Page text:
Those two complaints aside, the Civic comes complete and remains a familiar friend. This friend comes with all of the proven technology you’d expect in a 2012 model: Bluetooth connectivity, a USB port and more steering wheel controls than you know what to do with.
There’s also plenty of storage space, with the sedan offering 12.5 cubic feet of space. That’s another half cubic foot of space and can easily carry a week’s worth of groceries for most families. If you need to toss in a couple golf bags, the second-row seats fold down with the pull of a lever and provide a lot more space.
There’s also an Eco button on the dash that will adjust some features in the car to help you save even a little more fuel. (It does this by modifying your throttle inputs so less fuel is used at take off and the shifting points on the transmission change to focus solely on saving fuel.) For people who like to drive small cars hard, don’t touch this button.
Overall, the performance of the Civic is pretty good, though it never inspired me to drive faster or tear up some asphalt.
The EX just feels like the workingman’s sedan, not the race car driver’s (that’s what the Si model is for). The 1.8-liter four-cylinder engine puts out 140 horsepower and 128 pound-feet of torque with a number of refinements added to the engine. The pickup is good and the Civic cruises along the highway quite nicely.
The ride was surprisingly quiet and the electric power rack-and-pinion steering was smooth through sharp cornering and on city streets. The steering system also includes Motion Adaptive system to help nudge the wheel in the right direction when driving too fast through too tight a corner. It’s an ingenious system that will help a driver avoid both understeer and oversteer.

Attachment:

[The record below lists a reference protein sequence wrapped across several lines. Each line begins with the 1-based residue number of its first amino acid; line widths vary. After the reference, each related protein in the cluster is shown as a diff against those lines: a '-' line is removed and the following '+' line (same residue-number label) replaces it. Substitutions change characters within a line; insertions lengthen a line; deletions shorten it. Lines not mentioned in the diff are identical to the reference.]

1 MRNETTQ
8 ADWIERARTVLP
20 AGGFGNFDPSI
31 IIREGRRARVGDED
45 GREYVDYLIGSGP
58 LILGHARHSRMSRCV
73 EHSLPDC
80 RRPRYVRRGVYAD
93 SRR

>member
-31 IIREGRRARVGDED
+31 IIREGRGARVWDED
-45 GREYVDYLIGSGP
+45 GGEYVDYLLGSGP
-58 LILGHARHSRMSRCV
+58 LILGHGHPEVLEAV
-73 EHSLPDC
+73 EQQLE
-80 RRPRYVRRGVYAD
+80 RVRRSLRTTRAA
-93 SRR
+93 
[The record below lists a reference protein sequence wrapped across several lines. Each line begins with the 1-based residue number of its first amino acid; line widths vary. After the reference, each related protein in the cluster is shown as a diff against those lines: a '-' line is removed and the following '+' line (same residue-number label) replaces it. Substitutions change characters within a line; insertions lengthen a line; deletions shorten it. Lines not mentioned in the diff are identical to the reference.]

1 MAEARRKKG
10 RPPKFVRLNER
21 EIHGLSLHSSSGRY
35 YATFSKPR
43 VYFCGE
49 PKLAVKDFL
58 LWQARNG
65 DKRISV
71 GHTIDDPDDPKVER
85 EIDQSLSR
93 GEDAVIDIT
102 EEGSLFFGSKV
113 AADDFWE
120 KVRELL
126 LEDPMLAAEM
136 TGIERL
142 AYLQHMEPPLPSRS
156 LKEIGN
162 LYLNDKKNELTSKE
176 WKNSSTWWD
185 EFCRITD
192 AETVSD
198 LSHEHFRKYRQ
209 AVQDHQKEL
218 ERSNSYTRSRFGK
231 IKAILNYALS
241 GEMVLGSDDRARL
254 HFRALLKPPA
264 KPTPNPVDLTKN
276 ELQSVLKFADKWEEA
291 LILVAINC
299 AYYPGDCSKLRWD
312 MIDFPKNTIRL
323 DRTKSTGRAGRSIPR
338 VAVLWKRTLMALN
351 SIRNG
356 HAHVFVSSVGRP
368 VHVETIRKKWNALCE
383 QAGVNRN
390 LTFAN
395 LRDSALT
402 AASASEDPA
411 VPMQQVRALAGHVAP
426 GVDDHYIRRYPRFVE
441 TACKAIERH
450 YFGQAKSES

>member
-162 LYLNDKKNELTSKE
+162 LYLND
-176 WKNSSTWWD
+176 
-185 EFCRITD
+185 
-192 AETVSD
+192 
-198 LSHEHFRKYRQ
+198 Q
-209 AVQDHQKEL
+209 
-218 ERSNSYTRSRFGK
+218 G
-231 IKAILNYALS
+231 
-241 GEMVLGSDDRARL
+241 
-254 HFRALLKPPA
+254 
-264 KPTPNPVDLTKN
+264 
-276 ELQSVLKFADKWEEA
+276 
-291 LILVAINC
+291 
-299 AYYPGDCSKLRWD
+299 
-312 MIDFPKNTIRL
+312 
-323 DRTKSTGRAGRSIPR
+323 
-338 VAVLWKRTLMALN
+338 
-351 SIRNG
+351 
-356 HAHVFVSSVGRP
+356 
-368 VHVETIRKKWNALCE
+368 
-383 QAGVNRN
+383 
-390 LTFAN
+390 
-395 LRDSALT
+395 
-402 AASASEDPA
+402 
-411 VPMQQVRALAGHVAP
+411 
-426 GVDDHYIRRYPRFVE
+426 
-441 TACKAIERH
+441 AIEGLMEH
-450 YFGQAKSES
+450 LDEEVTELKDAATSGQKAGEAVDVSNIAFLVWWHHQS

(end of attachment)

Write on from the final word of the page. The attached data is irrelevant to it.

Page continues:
The five-speed transmission was a surprise, leaving the Civic one gear short of the competition (though it offers comparable gas mileage).
My EX test model gets an EPA fuel economy estimate of 28 mpg city and 39 mpg highway. I managed 36 mpg in a good mix of driving, without using the eco button but for a few times.
New, but familiar
Honda also reworked the exterior, though the car maintains its familiar wedge-like shape with a rounded roof line. All of the curves are designed to let the Civic slip through the air with as little drag as possible. There are also more aero features under the car, giving it a flat bottom, so air flows by there.
There are a few creases on the Civic, such as the A line that runs from the front fender through the body colored door handles all the way back to the tail lights. The face, which includes a three-bar grille and headlights tucked under the front of the hood, looks more serious than the previous generation. Maybe it’s a little more determined.
Really, the new Civic hits all of the right marks and follows Honda’s game plan, which includes radical redesigns every other generation. This generation is an improved Civic, but not one that captures a driver’s imagination as much as some of the other compact cars introduced.
So meet the new Civic, a lot like the old Civic, but better. And that’s not a bad place to be.
Article courtesy of detnews.com